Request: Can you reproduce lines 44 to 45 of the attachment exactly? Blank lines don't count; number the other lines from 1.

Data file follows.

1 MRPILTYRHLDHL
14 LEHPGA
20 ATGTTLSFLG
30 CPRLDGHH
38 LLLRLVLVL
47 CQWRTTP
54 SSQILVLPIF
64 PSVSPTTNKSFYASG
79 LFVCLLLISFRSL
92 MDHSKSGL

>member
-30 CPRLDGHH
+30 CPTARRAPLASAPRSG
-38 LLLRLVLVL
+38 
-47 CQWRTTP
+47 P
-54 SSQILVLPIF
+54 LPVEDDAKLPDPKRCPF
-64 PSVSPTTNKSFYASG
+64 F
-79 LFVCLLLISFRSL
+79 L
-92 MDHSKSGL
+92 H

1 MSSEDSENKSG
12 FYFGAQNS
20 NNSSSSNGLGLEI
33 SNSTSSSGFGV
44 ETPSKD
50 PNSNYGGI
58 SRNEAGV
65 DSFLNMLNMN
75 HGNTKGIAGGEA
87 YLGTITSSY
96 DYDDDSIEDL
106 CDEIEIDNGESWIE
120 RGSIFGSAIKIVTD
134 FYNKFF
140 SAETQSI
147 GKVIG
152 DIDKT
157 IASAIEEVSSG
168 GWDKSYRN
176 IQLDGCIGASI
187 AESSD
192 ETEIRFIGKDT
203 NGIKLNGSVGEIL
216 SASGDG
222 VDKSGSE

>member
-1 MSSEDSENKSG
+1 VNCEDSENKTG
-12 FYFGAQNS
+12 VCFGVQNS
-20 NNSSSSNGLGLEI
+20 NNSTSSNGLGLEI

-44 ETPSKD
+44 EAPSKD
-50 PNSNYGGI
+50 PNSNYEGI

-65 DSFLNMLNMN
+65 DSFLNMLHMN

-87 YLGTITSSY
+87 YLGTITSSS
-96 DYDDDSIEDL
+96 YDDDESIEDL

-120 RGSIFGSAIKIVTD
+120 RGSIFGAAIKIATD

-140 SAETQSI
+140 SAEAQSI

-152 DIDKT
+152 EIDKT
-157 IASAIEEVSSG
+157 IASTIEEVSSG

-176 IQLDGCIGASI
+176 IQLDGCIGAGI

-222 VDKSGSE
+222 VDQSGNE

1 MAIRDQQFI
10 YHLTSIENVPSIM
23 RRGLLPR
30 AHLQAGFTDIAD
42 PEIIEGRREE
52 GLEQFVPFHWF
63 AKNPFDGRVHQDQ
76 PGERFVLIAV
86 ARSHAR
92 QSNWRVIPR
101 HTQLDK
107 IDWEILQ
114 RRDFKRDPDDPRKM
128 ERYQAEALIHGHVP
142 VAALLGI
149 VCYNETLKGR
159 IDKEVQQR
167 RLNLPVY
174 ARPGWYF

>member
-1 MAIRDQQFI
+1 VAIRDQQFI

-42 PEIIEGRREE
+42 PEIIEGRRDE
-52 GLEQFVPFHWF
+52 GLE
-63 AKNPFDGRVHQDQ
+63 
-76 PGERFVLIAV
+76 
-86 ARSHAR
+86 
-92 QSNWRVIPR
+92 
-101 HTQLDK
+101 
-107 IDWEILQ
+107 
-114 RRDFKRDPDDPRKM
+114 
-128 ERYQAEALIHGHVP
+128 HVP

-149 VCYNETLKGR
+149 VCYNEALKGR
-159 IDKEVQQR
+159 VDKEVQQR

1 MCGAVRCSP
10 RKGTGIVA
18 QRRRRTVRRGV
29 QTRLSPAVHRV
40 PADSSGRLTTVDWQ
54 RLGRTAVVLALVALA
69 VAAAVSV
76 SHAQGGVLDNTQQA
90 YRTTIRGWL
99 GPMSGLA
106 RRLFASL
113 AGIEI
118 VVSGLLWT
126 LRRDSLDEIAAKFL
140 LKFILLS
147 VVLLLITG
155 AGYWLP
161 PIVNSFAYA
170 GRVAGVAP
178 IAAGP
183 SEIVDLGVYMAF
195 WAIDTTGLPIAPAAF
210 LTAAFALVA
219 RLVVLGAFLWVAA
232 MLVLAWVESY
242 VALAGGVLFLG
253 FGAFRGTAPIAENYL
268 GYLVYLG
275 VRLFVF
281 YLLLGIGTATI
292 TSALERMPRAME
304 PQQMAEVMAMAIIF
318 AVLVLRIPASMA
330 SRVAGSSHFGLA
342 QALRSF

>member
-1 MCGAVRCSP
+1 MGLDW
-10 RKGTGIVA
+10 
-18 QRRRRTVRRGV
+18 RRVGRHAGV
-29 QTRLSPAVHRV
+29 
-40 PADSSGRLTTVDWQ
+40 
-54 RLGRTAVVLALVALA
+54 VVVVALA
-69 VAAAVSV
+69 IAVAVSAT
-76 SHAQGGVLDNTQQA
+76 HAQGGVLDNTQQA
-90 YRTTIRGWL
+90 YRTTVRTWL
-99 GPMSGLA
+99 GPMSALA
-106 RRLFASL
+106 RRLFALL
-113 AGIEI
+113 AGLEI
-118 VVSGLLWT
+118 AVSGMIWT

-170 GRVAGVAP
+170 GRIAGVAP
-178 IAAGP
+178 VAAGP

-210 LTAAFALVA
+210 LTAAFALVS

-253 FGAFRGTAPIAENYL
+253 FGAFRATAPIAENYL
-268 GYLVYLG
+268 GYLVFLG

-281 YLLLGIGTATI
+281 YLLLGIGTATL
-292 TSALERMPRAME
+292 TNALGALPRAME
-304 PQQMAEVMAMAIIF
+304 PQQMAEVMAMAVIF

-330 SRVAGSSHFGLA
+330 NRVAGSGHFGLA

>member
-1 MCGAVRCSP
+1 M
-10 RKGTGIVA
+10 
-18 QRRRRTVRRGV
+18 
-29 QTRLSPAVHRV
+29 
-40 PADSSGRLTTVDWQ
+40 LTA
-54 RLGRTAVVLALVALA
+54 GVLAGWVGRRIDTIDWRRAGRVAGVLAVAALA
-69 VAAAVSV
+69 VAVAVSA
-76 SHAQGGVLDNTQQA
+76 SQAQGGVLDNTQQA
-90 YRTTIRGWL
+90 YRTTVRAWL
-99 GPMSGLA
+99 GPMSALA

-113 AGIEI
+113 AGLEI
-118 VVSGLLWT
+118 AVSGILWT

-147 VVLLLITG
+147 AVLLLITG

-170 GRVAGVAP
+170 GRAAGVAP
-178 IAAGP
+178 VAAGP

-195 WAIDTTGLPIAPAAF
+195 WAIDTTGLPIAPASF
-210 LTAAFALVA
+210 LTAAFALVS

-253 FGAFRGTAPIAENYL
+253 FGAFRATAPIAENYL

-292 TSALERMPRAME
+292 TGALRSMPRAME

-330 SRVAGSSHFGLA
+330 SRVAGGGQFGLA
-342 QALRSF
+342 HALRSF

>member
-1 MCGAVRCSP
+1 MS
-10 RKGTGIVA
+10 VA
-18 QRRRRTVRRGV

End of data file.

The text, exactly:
168 GWDKSYRN
176 IQLDGCIGASI